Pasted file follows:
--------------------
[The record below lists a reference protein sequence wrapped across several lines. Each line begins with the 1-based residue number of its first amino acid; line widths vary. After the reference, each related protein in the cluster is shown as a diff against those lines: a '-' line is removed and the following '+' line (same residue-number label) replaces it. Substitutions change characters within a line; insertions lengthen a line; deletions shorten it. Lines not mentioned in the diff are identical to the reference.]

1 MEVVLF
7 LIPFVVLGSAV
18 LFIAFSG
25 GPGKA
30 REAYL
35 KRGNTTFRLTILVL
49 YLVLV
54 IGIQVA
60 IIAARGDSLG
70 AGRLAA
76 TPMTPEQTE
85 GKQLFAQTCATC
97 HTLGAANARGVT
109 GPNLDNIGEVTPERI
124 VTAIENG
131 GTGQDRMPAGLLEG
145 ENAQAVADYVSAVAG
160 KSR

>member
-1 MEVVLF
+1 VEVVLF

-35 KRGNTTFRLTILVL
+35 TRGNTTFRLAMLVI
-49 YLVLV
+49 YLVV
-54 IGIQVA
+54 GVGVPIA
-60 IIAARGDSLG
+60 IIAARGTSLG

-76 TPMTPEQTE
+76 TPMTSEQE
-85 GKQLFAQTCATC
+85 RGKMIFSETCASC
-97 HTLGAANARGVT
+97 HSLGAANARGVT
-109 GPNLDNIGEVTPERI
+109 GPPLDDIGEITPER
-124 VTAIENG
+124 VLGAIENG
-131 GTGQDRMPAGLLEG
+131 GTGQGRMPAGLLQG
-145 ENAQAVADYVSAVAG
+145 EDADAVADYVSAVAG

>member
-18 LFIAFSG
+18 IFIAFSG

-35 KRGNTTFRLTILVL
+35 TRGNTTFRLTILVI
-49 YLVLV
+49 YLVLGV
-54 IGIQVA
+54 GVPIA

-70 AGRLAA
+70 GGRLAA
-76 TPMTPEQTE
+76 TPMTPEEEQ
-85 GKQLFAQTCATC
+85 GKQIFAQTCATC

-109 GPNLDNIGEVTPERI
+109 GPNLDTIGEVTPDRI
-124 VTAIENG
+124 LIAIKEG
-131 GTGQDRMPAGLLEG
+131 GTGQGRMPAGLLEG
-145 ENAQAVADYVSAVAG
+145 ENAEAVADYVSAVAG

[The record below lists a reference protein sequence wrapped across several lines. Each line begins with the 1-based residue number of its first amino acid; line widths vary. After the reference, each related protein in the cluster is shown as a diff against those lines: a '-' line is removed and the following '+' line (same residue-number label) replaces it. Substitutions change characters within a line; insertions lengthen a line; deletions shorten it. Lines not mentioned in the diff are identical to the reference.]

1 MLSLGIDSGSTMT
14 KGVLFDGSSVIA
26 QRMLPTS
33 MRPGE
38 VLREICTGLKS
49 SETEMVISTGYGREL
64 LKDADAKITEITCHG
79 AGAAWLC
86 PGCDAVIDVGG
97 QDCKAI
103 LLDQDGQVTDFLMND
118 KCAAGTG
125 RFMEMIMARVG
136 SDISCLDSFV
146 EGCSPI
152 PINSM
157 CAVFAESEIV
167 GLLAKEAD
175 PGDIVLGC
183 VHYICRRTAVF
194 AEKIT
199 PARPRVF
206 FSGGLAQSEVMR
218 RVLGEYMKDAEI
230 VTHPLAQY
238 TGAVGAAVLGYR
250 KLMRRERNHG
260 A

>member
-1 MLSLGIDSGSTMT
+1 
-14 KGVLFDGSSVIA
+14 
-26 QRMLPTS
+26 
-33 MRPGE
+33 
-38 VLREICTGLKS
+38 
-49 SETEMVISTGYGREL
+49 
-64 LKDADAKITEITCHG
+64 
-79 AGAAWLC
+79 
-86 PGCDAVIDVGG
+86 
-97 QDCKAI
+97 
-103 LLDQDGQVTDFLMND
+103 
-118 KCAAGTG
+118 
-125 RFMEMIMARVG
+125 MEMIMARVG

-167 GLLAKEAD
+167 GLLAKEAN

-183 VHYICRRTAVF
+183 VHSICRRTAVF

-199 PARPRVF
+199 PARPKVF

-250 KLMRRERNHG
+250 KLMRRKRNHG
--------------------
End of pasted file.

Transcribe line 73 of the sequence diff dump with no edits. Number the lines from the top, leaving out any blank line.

38 VLREICTGLKS